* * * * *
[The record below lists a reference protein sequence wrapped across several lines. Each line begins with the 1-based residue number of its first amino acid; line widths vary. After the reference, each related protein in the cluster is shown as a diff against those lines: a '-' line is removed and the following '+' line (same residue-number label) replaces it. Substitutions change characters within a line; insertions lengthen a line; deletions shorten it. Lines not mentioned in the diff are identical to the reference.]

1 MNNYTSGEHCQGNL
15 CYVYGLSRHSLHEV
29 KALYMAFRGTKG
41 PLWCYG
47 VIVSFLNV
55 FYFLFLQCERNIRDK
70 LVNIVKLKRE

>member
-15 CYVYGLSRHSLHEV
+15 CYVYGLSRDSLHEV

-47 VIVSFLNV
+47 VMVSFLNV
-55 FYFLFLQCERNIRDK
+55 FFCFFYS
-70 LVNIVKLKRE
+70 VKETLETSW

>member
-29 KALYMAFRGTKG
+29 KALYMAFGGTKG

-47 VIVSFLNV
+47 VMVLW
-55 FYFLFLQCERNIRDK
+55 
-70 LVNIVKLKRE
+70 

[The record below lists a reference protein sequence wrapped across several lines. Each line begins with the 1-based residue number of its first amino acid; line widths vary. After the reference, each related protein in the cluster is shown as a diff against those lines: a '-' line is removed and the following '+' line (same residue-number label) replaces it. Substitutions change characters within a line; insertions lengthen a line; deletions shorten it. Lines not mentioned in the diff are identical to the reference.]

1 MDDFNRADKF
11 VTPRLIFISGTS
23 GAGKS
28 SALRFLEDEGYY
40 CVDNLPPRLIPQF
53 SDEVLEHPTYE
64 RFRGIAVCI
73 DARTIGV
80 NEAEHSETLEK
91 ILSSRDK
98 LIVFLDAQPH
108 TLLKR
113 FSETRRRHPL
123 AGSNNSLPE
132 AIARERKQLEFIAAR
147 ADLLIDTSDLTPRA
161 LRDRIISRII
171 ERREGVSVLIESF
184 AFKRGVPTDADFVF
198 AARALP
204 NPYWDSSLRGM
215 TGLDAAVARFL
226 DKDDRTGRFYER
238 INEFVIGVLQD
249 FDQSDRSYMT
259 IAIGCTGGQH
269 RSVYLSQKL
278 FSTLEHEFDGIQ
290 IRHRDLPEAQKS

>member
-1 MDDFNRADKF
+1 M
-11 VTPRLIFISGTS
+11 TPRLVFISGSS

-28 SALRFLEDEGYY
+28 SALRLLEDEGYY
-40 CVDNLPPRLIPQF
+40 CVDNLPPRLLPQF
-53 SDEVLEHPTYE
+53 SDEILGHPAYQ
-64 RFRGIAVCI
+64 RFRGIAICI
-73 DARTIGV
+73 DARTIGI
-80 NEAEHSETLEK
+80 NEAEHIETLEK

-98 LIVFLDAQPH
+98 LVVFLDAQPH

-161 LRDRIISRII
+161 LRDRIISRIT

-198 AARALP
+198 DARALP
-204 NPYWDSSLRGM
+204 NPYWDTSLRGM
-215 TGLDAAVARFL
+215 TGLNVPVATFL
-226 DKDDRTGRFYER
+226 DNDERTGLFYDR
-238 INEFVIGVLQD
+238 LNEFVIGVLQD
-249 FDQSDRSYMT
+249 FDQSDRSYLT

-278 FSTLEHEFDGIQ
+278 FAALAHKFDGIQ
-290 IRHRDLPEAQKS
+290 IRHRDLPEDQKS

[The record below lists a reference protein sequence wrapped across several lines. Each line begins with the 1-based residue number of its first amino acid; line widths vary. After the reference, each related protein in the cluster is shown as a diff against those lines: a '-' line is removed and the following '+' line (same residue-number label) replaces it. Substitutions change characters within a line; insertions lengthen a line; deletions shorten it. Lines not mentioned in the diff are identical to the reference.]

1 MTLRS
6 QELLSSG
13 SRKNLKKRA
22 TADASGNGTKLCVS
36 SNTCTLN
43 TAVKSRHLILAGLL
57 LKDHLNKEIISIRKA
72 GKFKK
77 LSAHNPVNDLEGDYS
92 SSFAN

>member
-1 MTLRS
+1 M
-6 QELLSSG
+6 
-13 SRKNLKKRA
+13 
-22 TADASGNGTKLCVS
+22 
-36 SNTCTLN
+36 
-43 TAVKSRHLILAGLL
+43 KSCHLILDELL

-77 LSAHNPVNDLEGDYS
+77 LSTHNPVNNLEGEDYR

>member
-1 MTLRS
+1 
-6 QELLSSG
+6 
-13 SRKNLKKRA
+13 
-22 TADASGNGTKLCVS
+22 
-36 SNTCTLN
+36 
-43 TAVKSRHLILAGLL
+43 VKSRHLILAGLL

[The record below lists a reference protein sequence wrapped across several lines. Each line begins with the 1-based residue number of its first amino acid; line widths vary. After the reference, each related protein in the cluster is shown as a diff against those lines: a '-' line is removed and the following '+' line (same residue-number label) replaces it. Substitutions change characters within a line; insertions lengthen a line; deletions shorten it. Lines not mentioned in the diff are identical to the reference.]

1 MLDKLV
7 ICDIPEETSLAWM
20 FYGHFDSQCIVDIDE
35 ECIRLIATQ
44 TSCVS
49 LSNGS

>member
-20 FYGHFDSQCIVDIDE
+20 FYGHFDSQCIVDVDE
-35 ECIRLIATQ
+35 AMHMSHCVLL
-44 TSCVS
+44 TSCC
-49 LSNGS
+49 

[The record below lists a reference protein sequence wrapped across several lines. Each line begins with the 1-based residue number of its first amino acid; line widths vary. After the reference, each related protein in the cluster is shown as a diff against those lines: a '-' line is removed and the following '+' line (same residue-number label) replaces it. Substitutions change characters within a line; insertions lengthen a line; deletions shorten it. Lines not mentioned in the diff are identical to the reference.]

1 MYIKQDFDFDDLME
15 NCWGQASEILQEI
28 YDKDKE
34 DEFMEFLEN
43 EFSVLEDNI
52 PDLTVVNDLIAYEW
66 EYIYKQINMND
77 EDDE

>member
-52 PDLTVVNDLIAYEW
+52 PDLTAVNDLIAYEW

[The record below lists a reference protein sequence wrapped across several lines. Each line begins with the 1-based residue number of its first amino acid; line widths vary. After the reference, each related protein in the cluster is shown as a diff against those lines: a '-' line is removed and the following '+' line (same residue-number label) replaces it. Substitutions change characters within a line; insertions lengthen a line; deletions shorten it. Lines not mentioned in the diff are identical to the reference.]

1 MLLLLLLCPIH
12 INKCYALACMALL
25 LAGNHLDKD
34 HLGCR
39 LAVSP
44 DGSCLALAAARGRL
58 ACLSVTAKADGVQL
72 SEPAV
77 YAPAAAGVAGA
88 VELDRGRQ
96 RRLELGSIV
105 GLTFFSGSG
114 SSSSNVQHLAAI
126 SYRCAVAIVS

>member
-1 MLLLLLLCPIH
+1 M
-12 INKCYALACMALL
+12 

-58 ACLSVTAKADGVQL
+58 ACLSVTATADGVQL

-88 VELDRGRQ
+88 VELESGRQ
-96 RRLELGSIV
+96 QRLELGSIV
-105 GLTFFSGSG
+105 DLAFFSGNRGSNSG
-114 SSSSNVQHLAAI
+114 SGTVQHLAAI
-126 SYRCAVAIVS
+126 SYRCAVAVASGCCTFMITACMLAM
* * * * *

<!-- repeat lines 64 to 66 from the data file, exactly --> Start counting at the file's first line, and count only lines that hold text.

-40 CVDNLPPRLIPQF
+40 CVDNLPPRLLPQF
-53 SDEVLEHPTYE